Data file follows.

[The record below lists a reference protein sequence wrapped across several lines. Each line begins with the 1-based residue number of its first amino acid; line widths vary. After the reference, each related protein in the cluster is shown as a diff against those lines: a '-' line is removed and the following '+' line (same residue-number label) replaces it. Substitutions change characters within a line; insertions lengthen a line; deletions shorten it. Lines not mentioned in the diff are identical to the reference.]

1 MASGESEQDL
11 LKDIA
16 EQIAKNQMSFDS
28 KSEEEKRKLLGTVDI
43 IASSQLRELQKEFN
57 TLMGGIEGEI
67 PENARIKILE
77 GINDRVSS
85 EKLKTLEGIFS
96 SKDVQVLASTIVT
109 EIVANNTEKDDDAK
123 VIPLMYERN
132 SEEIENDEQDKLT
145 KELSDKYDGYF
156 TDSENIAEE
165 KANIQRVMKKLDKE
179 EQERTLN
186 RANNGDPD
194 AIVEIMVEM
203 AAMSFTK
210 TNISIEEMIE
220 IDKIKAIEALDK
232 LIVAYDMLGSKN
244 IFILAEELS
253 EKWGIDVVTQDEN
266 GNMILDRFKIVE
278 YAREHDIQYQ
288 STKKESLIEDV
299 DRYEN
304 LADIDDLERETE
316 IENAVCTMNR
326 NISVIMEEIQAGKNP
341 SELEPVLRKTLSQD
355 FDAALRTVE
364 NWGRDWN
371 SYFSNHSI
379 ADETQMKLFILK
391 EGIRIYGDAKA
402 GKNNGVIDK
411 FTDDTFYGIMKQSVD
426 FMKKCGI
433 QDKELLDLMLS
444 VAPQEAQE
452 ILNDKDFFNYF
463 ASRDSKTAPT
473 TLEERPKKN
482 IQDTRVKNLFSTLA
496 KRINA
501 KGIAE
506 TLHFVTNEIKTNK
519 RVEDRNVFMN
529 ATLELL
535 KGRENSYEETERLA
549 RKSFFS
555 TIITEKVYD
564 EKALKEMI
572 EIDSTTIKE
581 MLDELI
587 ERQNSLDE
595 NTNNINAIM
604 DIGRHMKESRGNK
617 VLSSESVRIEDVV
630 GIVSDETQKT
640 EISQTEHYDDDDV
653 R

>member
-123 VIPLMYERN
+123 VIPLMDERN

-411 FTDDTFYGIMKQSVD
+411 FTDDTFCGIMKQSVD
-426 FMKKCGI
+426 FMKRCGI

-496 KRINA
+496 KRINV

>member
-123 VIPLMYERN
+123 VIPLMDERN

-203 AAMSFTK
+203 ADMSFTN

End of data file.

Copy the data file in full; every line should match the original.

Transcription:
[The record below lists a reference protein sequence wrapped across several lines. Each line begins with the 1-based residue number of its first amino acid; line widths vary. After the reference, each related protein in the cluster is shown as a diff against those lines: a '-' line is removed and the following '+' line (same residue-number label) replaces it. Substitutions change characters within a line; insertions lengthen a line; deletions shorten it. Lines not mentioned in the diff are identical to the reference.]

1 MASGESEQDL
11 LKDIA
16 EQIAKNQMSFDS
28 KSEEEKRKLLGTVDI
43 IASSQLRELQKEFN
57 TLMGGIEGEI
67 PENARIKILE
77 GINDRVSS
85 EKLKTLEGIFS
96 SKDVQVLASTIVT
109 EIVANNTEKDDDAK
123 VIPLMYERN
132 SEEIENDEQDKLT
145 KELSDKYDGYF
156 TDSENIAEE
165 KANIQRVMKKLDKE
179 EQERTLN
186 RANNGDPD
194 AIVEIMVEM
203 AAMSFTK
210 TNISIEEMIE
220 IDKIKAIEALDK
232 LIVAYDMLGSKN
244 IFILAEELS
253 EKWGIDVVTQDEN
266 GNMILDRFKIVE
278 YAREHDIQYQ
288 STKKESLIEDV
299 DRYEN
304 LADIDDLERETE
316 IENAVCTMNR
326 NISVIMEEIQAGKNP
341 SELEPVLRKTLSQD
355 FDAALRTVE
364 NWGRDWN
371 SYFSNHSI
379 ADETQMKLFILK
391 EGIRIYGDAKA
402 GKNNGVIDK
411 FTDDTFYGIMKQSVD
426 FMKKCGI
433 QDKELLDLMLS
444 VAPQEAQE
452 ILNDKDFFNYF
463 ASRDSKTAPT
473 TLEERPKKN
482 IQDTRVKNLFSTLA
496 KRINA
501 KGIAE
506 TLHFVTNEIKTNK
519 RVEDRNVFMN
529 ATLELL
535 KGRENSYEETERLA
549 RKSFFS
555 TIITEKVYD
564 EKALKEMI
572 EIDSTTIKE
581 MLDELI
587 ERQNSLDE
595 NTNNINAIM
604 DIGRHMKESRGNK
617 VLSSESVRIEDVV
630 GIVSDETQKT
640 EISQTEHYDDDDV
653 R

>member
-123 VIPLMYERN
+123 VIPLMDERN

-411 FTDDTFYGIMKQSVD
+411 FTDDTFCGIMKQSVD
-426 FMKKCGI
+426 FMKRCGI

-496 KRINA
+496 KRINV

>member
-123 VIPLMYERN
+123 VIPLMDERN

-203 AAMSFTK
+203 ADMSFTN